The rate of smoking in the English public has fallen below 17% for the first time, according to PHE.
Since 2012, the biggest decreases in smoking were observed in the South West (18.7% to 15.5%), the North East (22% to 18.7%) and Yorkshire and Humber (21.9% to 18.6%). According to the figures released by PHE, 2.5 million smokers made a quit attempt last year, with 500,000 people (20%) successfully stopping smoking. This is the highest recorded success rate and up from just 13.6% six years ago.
‘While it is amazing that there are over twice as many ex-smokers as current smokers in England there are still over 7 million people regularly lighting up,’ said Kevin Fenton, National Director of Health and Wellbeing for PHE. ‘Alongside unhealthy diet, smoking is the biggest cause of preventable early death in England, accounting for over 78,000 deaths a year. Quitters will soon see they have reduced blood pressure, easier breathing and better circulation. Stopping smoking is the best thing a smoker can do to improve their health.’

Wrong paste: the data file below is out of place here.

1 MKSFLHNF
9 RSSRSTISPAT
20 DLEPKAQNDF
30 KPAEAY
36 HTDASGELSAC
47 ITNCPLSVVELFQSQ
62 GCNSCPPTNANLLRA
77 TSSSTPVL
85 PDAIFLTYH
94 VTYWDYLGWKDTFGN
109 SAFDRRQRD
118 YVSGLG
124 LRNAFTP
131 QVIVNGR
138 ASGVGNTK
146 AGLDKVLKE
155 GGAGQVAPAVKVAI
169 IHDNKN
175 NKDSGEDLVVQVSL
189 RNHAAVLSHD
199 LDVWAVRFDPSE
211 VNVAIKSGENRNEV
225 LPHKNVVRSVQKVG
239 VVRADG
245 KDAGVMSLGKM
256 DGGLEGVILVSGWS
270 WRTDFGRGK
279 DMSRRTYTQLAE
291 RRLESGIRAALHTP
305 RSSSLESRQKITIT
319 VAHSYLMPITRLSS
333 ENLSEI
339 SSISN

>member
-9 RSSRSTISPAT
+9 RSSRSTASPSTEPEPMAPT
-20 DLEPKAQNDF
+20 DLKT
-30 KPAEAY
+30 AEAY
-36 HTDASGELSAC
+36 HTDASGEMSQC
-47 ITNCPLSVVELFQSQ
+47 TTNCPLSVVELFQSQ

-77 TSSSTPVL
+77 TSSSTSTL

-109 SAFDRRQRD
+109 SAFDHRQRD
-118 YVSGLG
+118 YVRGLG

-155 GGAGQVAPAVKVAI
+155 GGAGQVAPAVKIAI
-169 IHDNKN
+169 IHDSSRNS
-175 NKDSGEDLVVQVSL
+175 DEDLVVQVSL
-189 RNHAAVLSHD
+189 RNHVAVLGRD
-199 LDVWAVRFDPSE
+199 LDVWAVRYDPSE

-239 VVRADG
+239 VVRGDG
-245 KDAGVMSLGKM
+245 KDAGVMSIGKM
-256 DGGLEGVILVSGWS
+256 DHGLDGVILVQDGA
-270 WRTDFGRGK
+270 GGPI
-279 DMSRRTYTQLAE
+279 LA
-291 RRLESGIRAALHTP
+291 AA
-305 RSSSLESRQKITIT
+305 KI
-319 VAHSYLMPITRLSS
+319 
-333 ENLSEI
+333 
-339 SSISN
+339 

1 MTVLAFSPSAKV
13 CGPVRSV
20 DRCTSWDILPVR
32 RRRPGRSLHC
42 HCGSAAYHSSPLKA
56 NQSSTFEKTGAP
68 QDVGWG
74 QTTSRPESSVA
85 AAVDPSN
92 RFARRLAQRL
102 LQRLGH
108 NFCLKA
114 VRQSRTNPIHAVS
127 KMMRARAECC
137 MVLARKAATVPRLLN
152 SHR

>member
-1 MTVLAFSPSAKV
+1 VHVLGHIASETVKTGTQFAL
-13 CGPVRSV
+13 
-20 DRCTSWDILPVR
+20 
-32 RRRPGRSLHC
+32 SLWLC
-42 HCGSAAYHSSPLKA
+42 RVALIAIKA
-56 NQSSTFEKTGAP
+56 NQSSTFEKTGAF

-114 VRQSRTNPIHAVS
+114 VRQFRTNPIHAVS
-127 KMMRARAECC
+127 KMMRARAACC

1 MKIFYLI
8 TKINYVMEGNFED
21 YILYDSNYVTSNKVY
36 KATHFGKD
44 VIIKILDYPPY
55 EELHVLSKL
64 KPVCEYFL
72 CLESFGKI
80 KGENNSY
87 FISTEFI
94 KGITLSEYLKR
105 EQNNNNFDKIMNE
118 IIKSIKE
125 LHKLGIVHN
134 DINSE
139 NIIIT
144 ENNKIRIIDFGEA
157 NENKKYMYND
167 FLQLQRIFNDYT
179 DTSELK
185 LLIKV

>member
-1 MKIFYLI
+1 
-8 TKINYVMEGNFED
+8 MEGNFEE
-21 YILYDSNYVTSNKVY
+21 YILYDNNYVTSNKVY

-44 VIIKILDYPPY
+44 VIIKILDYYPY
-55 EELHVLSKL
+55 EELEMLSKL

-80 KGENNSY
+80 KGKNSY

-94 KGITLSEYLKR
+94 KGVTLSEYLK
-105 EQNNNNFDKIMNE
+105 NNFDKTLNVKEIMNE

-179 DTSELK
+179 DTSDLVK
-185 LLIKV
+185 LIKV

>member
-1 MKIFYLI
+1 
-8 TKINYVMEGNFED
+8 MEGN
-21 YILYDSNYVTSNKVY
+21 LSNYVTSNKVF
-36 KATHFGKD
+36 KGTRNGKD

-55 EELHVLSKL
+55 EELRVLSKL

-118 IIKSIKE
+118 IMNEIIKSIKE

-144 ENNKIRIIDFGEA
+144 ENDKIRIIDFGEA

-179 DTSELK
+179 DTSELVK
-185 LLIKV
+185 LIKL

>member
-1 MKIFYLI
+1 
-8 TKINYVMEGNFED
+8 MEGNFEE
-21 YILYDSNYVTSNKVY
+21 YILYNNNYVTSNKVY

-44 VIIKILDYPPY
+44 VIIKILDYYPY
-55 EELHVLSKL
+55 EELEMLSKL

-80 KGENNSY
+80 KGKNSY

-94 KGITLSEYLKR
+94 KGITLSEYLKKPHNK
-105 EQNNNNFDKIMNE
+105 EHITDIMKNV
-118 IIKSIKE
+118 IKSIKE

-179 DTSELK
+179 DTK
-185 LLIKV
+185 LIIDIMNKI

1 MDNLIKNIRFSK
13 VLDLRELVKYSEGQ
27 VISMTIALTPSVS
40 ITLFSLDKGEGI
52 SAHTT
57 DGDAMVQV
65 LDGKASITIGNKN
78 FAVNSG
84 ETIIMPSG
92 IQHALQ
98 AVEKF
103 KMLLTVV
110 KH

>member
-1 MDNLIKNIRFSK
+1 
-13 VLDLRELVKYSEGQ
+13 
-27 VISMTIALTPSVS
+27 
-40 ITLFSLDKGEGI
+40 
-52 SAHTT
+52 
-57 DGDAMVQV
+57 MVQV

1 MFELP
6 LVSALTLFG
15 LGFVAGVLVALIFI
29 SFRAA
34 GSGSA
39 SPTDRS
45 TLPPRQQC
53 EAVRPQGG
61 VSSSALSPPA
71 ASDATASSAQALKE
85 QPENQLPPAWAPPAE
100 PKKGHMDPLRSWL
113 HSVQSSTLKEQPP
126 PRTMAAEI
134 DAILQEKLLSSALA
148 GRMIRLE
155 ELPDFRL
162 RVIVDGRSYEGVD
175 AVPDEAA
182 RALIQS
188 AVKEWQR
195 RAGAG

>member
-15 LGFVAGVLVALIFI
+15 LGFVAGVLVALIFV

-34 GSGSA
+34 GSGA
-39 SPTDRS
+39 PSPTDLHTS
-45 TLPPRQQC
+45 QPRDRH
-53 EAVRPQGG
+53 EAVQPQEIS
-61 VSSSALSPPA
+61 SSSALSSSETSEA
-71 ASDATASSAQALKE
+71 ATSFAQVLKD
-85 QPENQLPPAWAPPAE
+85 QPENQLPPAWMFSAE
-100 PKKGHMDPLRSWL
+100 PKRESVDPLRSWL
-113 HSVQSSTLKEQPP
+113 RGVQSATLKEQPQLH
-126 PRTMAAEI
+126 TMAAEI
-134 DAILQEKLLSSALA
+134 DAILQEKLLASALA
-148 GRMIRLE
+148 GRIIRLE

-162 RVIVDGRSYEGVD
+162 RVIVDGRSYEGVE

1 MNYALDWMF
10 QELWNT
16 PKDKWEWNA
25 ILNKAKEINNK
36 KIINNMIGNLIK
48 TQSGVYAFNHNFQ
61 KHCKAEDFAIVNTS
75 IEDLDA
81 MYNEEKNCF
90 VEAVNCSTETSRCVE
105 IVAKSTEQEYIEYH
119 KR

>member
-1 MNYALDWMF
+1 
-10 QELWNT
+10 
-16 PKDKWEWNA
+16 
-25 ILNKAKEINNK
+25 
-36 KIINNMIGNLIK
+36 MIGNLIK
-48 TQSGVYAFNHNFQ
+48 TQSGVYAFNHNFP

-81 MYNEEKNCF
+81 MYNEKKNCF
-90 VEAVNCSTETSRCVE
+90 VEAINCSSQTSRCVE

The fall has been associated with the increase in using smoking cessation aids such as e-cigarettes. In 2015, just 1,027,000 used an e-cigarette in a quit attempt while around 700,000 used a licensed nicotine replacement product such as patches or gum. In addition, over 350,000 people used their local stop smoking service in 2015 to 2016. Accordingly, the number of cigarettes sold in England and Wales has dropped by 20% in the last two years.
The best thing a smoker can do for their health is to stop smoking. There is more help and support available now than ever before. The introduction of standardised packs removes the glamorous branding and brings health warnings to the fore and e-cigarettes, which many smokers find helpful for quitting, are now regulated to assure their safety and quality.